At first glance, coworking spaces sound simple and uncontroversial. they are essentially offices designed for remote workers, equipped with desks, wi-fi, receptionists, and sometimes even free refreshments. remote workers from a variety of industries can rent these spaces by the day, week, or month. basically, it tries to simulate a real office environment for people who aren’t actually required to work in an office.
spaces can be of great help to a growing number of workers who are not tied to a traditional office space. some just feel more productive in an office. others may be drawn to the social dynamic, which you don’t get working from your living room in your pajamas. As remote work grows in popularity, so do coworking spaces in cities and countries around the world, from the United States to Bali, Indonesia. but are they a scam?
Reading: Is wework worth it
This apparently simple concept is more complicated than it seems. Sure, coworking spaces are versatile, but they’re also insanely expensive for what you actually get (a desk and some coffee, or draft beer if you really splurge on a place). for some, the cost is totally worth the professional environment and social benefits. to others, the entire business model feels like a scam. To settle the debate, two members of the Matador Network team, Senior Writer Eben Diskin, who is against coworking spaces, and Editor Tim Wenger, who is for them, confronted the issue. They both work remotely and travel a lot, but have very different views on coworking spaces.
against: coworking spaces are a scam
Paying for a coworking space is like driving 10 minutes and paying 25 cents for a public bathroom instead of just using the one in your apartment. Sure, it gets you out of the house. it’s a change of scenery. maybe the public restroom even has some fancy soap dispensers with that soft sudsy material that smells like fresh mango. but the fact is that you are traveling and paying 25 cents for a service that you can get for free without even getting dressed.
As a location-independent worker, I’ve considered coworking spaces on a number of occasions. Every time, I come to the same conclusion: They’re too expensive, they’re not conducive to productivity, and they nullify the whole point of being a remote worker in the first place.
for: coworking spaces are inspiring
Coworking is not for the glass-half-empty types who question the good nature of strangers and even the slightest hint of change or progress. In short, coworking is not for pajama-clad lounge warriors who prefer to keep video off on zoom calls and who don’t take advantage of their location-independent privileges.
Instead, it’s for the general thinkers who always know there’s a little more than what they’re currently getting. The modern world of work increasingly relies on contractors, small business owners, and freelancers to perform tasks that were previously performed in-house by staff at large companies.
The thing is, contract work can be isolating. The same goes for working for a remote company with team members spread across the country or even the world. Surrounding yourself with others in a similar situation can make all the difference in staying motivated. Without the established and visible corporate ladder to climb, it can often seem like you’re moving horizontally rather than vertically. Call me crazy, but I’m much more inspired by watching other people kick ass at what they do than by staying home and getting fomo from social media.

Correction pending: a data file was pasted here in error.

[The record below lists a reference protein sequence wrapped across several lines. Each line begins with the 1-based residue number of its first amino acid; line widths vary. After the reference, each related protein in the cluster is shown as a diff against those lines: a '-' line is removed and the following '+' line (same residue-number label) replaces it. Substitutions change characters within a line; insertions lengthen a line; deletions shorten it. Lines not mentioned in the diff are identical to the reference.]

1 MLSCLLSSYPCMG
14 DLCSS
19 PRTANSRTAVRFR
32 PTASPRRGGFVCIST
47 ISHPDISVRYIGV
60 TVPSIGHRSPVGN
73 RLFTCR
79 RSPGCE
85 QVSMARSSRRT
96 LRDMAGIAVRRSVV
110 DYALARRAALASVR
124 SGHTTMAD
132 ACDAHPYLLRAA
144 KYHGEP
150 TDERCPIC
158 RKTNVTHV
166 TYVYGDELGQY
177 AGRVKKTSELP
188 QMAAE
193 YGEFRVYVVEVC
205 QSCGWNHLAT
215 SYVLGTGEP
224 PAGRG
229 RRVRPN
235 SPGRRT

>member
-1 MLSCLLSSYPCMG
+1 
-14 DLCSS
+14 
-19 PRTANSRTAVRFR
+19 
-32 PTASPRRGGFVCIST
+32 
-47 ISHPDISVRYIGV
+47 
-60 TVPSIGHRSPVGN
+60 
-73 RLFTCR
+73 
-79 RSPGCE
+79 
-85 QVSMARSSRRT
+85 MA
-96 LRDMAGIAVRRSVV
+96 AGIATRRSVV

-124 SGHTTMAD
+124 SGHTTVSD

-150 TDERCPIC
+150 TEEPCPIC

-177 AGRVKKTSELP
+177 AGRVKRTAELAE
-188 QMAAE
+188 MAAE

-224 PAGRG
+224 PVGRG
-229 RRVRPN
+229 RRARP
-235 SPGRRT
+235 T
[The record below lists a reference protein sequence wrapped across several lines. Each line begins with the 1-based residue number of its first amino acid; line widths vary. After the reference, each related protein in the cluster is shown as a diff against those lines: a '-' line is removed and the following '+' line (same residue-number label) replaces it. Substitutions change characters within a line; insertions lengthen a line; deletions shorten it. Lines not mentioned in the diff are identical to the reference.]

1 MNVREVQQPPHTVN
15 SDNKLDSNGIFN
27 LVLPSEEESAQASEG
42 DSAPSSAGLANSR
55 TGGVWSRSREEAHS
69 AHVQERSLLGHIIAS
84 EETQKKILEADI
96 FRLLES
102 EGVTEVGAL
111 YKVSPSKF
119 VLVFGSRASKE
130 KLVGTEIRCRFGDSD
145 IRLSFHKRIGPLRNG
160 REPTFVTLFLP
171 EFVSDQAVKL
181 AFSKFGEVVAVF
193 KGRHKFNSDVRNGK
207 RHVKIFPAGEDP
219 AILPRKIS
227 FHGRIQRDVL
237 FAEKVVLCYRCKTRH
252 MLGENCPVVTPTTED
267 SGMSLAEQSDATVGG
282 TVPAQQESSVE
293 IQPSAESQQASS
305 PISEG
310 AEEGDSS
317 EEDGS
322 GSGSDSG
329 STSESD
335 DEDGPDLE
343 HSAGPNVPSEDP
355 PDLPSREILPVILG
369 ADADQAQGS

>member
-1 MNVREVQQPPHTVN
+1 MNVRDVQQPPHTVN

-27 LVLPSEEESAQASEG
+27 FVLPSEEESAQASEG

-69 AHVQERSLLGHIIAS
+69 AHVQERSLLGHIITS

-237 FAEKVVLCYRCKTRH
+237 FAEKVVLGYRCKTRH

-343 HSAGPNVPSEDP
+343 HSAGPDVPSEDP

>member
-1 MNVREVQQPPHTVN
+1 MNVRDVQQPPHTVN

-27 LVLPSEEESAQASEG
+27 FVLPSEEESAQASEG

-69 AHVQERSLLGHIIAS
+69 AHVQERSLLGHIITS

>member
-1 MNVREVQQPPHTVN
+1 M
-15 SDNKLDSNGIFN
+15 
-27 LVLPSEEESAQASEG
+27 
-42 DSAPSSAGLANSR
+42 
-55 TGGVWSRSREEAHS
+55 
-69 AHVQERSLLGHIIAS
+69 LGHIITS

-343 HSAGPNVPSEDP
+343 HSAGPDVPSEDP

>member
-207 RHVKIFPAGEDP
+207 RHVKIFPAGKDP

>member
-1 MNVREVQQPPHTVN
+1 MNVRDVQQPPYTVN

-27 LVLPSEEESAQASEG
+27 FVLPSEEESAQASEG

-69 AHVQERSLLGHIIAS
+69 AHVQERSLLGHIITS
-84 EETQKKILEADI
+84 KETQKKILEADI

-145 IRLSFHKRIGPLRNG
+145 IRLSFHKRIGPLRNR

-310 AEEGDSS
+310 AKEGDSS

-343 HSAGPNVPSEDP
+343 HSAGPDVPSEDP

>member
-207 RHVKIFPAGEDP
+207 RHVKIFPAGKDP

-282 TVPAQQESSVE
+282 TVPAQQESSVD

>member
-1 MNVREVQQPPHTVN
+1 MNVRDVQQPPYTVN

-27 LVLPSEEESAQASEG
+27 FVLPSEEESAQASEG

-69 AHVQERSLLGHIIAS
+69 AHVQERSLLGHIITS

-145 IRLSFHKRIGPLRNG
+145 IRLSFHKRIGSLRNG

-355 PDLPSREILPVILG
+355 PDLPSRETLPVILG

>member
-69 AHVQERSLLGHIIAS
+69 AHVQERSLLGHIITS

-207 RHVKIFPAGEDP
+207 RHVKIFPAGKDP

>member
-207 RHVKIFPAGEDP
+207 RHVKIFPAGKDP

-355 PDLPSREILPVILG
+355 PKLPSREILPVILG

against: it’s a glorified coffee shop
The only difference between a coworking space and a coffee shop is that coworking spaces smell like febreze instead of French vanilla. oh, and it’s about $200 more for a table. I certainly identify with the need to get out of the house and work in a more public social environment. That’s why I go to coffee shops. for $4.50 I can get a large coffee, a blueberry muffin, wi-fi, and a “dedicated workstation” where I can sit until the place closes.
By contrast, a coworking space in my town charges $200 per month for a “shared desk,” $300 for your own personal desk, and offers private offices for up to $1,500 per month. that $1,500 can buy you about 600 blueberry muffins. I’ll let you decide where your money is best spent.
para: coworking represents the future of smart city design
one of the main arguments against coworking is the need to “drive to an office”. the people who make that argument sound like they were stuck in the suburbs of the ’90s, when the slightest hint of need required a 15-minute effort down a six-lane “neighborhood road” to get to the restaurant or mall closest . Depending on where you live, especially for people outside of the city center, coworking may not be the most convenient option for you. still, spaces are becoming more common in the suburbs and in smaller cities and towns.
The vision of the coworking space is not just about the coworking itself. it is that it represents a small part of what modern urbanism should be. I shouldn’t have to drive 40 minutes in rush hour from the suburbs to downtown to get to work, and I recognize that doing it as a remote worker defeats the whole purpose of remote work. instead, you should be able to walk, or better yet, hop on a bike or public transportation, to a coworking space (or wherever you work) within a reasonable distance of your home, hotel, airbnb, or, let’s dive deep. ends here — coliving space.
There is an undeniable sense of privilege in this. But the future of work will continue to move more careers remotely, likely driving market demand for flexible, close-to-home workspace options that include cafes and coworking. even better if it’s all tied together with other conveniences like restaurants, nightlife, and outdoor recreation nearby. progress is inevitable. you can generate a legal join to that.